Anyway, before this gets too long, here is the 1st initial workout. I realize some of you will have questions, so just fire away and I'll do my best to answer.

If you see a workout and don't know how to do it, use GOOGLE. You will find LOTS of info by just searching for the name of it.


WORKOUT - WEEK 1 TOTAL BODY(Repeat 3-5 times during the week).


Squats - 3 sets of 15 using only your body weight.
Focus on form - arms straight out, flat back and ass pushing out at the bottom, pull your hips forward to the top with arms at sides.

Bench Press - 2 sets of 12 (no failures).

Key here is flat shoulder blades on the bench. If you can't get to 12 at the weight, stop, take a little off and finish set. The key is to challenge your muscles, don't go light and get through it all. It's better to start a little higher, do 8-12 and then get a little lighter as you go on. I would recommend for someone who doesn't do this much to just try between 65-95 lbs total (keep in mind the bar is 40).

Standing Reverse Leg lifts - 2 sets of 30 (15 on each side per set).

Stand on 1 leg, push your back leg straight out behind you and lift keeping your leg straight and using your opposite arm as a counter weight. Your body should be making a T shape and try to get your back flat. Repeat each leg 15 times then switch sides. Balance and hamstrings will be tested here.

Assisted Pull Ups - 2 sets of 15.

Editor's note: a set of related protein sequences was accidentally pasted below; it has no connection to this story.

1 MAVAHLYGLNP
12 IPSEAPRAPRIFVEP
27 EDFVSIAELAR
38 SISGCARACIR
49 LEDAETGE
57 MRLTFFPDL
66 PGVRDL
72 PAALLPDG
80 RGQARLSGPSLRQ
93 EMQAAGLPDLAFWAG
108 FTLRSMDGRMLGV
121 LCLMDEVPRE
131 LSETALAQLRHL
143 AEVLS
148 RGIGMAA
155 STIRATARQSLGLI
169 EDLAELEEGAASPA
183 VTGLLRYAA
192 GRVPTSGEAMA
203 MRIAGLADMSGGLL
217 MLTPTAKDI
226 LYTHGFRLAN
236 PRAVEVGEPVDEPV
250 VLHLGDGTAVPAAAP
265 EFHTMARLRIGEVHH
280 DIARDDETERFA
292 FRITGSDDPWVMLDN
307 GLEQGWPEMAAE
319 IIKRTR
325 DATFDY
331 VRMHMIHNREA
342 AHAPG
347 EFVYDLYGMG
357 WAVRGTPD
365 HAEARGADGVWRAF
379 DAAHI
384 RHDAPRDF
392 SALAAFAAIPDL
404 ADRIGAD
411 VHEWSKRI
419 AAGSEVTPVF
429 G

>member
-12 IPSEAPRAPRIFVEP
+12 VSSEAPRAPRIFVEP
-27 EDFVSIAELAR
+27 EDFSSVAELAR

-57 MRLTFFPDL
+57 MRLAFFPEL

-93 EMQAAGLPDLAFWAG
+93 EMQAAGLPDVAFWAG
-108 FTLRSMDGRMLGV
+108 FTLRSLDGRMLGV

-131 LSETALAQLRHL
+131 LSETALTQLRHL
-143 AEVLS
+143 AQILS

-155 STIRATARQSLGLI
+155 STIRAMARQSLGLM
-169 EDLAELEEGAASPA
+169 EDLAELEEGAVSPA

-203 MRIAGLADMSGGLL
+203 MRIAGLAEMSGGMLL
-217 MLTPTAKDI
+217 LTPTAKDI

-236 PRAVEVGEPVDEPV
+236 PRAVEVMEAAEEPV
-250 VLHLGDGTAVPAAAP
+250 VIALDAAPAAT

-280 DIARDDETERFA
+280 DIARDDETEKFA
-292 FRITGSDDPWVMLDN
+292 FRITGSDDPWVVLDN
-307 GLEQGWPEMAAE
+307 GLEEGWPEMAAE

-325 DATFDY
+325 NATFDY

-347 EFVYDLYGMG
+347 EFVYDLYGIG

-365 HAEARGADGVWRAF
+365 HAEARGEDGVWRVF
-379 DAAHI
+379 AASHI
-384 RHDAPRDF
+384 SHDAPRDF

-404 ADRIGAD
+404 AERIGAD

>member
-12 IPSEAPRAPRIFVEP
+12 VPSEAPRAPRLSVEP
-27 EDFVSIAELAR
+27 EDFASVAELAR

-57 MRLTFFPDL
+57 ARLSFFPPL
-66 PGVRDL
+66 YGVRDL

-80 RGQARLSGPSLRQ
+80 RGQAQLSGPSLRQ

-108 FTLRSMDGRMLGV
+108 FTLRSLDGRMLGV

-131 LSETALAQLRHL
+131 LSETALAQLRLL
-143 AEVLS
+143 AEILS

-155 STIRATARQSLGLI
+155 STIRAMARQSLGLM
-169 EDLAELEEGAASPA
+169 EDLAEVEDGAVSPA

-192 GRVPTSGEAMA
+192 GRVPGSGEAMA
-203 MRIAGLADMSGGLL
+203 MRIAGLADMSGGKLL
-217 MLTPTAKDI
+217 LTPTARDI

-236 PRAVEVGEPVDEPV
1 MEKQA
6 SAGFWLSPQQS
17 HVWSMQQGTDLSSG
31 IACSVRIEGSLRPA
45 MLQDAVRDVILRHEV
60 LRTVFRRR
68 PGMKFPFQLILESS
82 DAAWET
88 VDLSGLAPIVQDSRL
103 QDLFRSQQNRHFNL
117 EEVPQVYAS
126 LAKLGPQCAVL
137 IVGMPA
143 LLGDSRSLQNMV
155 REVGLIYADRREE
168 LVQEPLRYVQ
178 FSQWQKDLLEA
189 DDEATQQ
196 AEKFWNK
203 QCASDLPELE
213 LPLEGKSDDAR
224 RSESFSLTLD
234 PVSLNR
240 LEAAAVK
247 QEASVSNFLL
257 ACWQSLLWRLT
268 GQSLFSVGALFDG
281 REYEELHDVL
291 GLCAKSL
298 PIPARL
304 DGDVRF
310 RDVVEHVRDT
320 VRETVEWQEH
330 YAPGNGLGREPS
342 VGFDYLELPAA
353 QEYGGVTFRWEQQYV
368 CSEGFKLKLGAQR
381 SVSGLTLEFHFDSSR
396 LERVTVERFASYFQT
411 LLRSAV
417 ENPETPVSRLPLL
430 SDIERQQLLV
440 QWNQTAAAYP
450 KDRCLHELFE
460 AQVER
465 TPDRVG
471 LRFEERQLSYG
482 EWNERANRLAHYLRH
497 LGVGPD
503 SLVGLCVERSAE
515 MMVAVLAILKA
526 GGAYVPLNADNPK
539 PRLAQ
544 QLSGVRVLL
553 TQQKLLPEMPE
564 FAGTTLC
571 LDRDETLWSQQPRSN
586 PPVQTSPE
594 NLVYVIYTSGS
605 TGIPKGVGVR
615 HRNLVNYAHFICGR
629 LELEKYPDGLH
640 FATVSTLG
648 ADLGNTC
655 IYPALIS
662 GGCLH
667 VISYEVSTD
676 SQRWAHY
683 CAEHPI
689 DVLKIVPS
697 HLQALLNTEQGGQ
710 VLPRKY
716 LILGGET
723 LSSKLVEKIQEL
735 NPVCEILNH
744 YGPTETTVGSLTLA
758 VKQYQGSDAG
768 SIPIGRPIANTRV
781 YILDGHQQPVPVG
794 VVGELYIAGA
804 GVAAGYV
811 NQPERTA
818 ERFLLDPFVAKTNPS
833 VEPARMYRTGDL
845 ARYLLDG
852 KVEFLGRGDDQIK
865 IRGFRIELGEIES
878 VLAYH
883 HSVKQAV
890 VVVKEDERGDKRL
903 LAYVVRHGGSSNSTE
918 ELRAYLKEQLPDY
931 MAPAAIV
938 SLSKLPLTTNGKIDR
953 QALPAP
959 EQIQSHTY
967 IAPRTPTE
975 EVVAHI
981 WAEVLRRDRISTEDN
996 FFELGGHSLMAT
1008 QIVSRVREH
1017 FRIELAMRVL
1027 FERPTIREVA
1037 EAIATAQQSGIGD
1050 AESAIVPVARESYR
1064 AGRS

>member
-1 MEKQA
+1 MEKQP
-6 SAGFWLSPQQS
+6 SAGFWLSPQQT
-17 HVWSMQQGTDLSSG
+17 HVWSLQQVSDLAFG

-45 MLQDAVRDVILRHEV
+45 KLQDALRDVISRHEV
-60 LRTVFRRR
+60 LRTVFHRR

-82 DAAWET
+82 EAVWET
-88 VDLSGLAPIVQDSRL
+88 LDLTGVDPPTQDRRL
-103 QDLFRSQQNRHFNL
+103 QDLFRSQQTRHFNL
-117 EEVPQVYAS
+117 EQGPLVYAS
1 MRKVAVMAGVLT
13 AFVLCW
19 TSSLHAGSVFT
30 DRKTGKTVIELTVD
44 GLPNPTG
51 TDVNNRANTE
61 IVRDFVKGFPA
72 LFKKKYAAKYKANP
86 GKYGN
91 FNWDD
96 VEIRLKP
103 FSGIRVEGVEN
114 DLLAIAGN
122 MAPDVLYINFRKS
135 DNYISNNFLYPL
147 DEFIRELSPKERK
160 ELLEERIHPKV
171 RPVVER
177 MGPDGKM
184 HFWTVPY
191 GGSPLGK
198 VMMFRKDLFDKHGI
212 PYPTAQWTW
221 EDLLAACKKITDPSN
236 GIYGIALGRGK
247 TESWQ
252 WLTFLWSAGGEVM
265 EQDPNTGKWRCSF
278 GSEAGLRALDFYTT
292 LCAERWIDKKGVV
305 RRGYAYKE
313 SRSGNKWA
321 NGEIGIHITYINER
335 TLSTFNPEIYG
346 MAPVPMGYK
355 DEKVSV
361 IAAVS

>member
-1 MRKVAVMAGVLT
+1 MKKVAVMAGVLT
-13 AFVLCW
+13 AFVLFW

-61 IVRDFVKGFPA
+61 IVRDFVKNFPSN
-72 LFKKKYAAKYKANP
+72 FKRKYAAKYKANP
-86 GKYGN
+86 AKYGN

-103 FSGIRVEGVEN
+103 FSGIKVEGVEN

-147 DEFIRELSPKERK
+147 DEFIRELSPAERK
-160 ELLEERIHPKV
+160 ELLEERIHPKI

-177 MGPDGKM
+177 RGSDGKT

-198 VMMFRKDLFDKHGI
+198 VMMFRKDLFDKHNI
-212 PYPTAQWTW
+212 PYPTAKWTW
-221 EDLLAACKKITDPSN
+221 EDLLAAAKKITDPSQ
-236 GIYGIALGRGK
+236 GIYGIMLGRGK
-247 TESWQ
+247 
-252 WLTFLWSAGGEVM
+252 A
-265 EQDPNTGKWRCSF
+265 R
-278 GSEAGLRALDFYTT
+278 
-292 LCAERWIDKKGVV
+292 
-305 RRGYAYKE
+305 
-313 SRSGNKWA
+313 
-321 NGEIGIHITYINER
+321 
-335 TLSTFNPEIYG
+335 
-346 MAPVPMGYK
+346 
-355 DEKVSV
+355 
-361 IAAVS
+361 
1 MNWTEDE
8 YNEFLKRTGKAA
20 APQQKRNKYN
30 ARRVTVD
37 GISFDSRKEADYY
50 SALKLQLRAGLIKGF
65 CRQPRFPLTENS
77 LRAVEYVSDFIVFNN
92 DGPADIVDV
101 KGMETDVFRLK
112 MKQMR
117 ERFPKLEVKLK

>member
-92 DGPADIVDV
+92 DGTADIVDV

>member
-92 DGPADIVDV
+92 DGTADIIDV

Try a few at a weight about 60% of yours and try from there. You should be able to finish all 15 but be challenged. Form is key, remember to keep your back and abs as straight as possible.

Kettle Bell High Pulls - 2 sets of 15.

Try 25lbs to start and adjust from there.

Kettle Bell Swing - 3 sets of 10.

Use the same weight as the High Pulls. Get some good momentum built up doing this and it'll make it a touch easier for you.

Dumb Bell Bicep Rotation - 2 sets of 24 (12 on each side).

Again, you'll have to see what feels challenging but not too light here. I stated out at 25 lbs. Arms flat at your sides, palms facing in. Bring one arm up like a bicep curl and rotate your wrist as you come up, trying to twist your wrist to face you and then a little bit further, as far out as it'll go.

Core-
Seated V position - hold for 30 seconds without touching floor.
Crunch position - hold for 30 seconds without touching floor.
Leg raise position* - hold for 30 seconds without touching floor.

*(flat on back, hands under butt, raise legs 45-60 deg.)

Congrats now you're done. Repeat 3-4 more times throughout the week. Add in some light elevated walking/jogging after or on your alternate days to help jump start your metabolism.